I admit that I am not a heritage specialist but, as an elected representative and new Council Liaison to the municipality’s Heritage Commission, I know that I will spend time, along with Council colleagues, dealing with a variety of challenges related to land use/community planning, chief among them, the future of Oak Bay’s built and natural heritage.  I believe that heritage, just like health and safety, is a quality of life issue in Oak Bay.

I recently searched the definition of the word “heritage” and learned that it originates in the 12th and 13th Centuries in France and Britain.  It means “something that has been or may be inherited…anything transmitted from the past or handed down by tradition…evidence of the past, such as historical sites, buildings and unspoiled natural environments, considered collectively as society’s inheritance.”

Certainly Oak Bay’s heritage fits this definition.  It is indeed collective and provides us with a valuable inheritance, one that has a rich and often compelling history of people, families, events, places, natural environments and buildings.  Oak Bay’s heritage weaves unique stories, reflected in its houses, streetscapes, neighbourhoods and natural and cultivated spaces that are enjoyed today and that many of us call home.

It’s true that the heart of a community is shaped by its people and its history and that our understanding of the present and future may be clouded when we fail to recognize and appreciate the past.  The history embodied in Oak Bay’s heritage is a community asset that is recorded, catalogued and promoted by concerned and committed volunteers who work on behalf of all of us to make sure that Oak Bay’s past serves to inform our future.

Heritage forms part of our community well-being and, in my view, without a distinct land use planning process that incorporates heritage recognition, preservation and education, then we remain vulnerable to the pressures of high land values and ongoing losses of historically significant places, buildings and habitats.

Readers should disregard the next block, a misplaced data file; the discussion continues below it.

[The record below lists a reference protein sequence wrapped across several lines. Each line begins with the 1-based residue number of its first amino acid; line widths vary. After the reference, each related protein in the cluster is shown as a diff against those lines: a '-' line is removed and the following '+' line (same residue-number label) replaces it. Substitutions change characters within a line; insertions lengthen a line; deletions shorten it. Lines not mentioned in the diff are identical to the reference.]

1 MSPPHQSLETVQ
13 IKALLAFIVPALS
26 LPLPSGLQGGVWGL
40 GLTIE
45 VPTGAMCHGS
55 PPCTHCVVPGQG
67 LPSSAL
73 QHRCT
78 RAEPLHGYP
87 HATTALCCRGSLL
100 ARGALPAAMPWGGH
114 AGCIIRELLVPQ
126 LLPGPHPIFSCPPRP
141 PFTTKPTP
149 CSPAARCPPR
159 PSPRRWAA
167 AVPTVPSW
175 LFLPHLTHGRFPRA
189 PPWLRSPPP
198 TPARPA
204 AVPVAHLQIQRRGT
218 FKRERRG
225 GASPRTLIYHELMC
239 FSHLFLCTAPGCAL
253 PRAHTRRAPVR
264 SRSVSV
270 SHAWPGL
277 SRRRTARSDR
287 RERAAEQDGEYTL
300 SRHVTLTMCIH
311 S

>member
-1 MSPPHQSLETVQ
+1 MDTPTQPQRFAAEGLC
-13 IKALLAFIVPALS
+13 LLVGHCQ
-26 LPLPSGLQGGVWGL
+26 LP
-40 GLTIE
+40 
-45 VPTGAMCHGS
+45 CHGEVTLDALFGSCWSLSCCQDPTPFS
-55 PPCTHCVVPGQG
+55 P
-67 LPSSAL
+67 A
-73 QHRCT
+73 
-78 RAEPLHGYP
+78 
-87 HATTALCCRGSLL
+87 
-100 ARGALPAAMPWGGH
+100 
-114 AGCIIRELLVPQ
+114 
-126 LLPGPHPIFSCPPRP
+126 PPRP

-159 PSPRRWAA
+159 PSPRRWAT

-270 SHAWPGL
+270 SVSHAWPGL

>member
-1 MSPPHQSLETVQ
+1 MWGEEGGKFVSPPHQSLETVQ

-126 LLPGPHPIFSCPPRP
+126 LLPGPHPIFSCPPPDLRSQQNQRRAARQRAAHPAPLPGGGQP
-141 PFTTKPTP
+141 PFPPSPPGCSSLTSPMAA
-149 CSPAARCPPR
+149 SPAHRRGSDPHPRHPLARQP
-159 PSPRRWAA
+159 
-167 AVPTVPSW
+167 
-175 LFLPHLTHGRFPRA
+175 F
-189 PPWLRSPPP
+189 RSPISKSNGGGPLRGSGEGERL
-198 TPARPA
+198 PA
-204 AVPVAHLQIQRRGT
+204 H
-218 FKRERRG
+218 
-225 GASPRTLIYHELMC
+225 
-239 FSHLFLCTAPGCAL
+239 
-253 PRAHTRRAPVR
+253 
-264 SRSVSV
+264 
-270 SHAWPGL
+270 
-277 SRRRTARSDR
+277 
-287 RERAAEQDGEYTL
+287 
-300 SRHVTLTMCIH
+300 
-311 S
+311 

Further, the issue of housing accessibility becomes very real when Oak Bay continues to lose smaller bungalows, many of which were built between the 1920s and 1940s.  I also recognize that some homes are no longer efficient or environmentally sound but I still believe that upgrading, based on a balanced financial evaluation of such costs, can sometimes be preferable to demolition.

Ideally, a balanced approach to land use and heritage planning should not only accommodate the property rights and needs of Oak Bay’s residents but at the same time, provide opportunities for heritage conservation.  Informing residents about the differences between heritage registration and designation takes a commitment on the part of decision-makers and the community working together.

In a community where housing affordability for single family dwellings remains an ongoing challenge, especially where land values continue to climb, shouldn’t we as a community be willing to explore options that preserve heritage and provide reasonable housing?    

Perhaps Jean Sparks, well known Oak Bay resident, volunteer historian and archivist, says it best:  “Consider our built and natural heritage features as community building blocks.  The continued loss and erosion of these special places, built or natural, eventually contributes to the loss of community memory, neighbourhood character and pride of place.”